The report is about trying to help the police understand how those various factors combine and need to be addressed in their totality – unless I’ve entirely missed the point. It’s about asking whether the police – at all levels – can think differently, given that James’s death is not the most recent death in police custody involving someone in mental health crisis and the lessons it offers are not unique to James’s circumstances. You can look at the death of Thomas Orchard in Devon in 2012, Sean Rigg in London in 2010 and many, many others and see similar issues: this is about frontline police officers, but it’s not JUST about them – it’s about creating a context in which they stand a chance of thinking that the ideas in this report are possible.
- As long as they believe it’s unlikely an ambulance can turn up at all, the more likely they are to think we should “get on with it” by conveying people in police vans.
- As long as they are told by joint protocols that people who are resistant, challenging or even violent should be detained in custody, they are more likely to go to custody.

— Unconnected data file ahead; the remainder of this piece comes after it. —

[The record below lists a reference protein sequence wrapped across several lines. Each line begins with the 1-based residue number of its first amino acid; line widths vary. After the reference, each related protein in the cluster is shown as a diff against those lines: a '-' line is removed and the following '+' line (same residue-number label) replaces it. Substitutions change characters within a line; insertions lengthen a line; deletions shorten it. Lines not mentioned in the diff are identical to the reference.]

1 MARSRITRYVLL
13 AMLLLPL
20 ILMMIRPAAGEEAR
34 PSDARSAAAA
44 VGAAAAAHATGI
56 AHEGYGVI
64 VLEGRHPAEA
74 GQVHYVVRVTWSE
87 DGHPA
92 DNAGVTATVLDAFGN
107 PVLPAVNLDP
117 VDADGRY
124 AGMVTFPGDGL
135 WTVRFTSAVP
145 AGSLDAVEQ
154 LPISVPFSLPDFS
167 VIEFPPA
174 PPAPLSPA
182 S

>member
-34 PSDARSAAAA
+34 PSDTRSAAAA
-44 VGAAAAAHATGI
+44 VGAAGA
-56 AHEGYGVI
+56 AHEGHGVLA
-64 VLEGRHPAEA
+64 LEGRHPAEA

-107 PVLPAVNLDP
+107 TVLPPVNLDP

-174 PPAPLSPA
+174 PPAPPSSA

- As long as they hear that “A&E is not a place of safety”, the more likely they are not to take someone there who needs it for emergency psychiatric reasons to which published medical guidelines relate.
We could go on. Last night, I did some Google searching of MH trust websites, in an area of England where I know the ambulance service will not agree to comply with the Crisis Care Concordat requirements for ambulance services, where Place of Safety services still insist that anyone who is intoxicated, aggressive or under 18yrs old still cannot access the NHS Place of Safety and where A&E are openly resistant to the idea of anyone going there purely in preference to custody. So the toxic circumstances that existed in Somerset in 2010, still exist in some parts of England in September 2017. Just imagine if there was another death in custody where officers had used a police vehicle to convey someone to custody?!
WHAT IT DOESN’T SAY
The report itself says what it says: it doesn’t necessarily say what the media are purporting to have it say. Read it for yourself, if you’re going to get in to the discussion: it’s less than 40 pages so anyone with a specific interest in this won’t have to spend too much of their time – and if you do just you want a summary, read the IPCC press release, because it covers the salient points. But what this report does NOT say, contrary to the BBC News headline, is that “the police should not restrain people in custody with mental health problems”.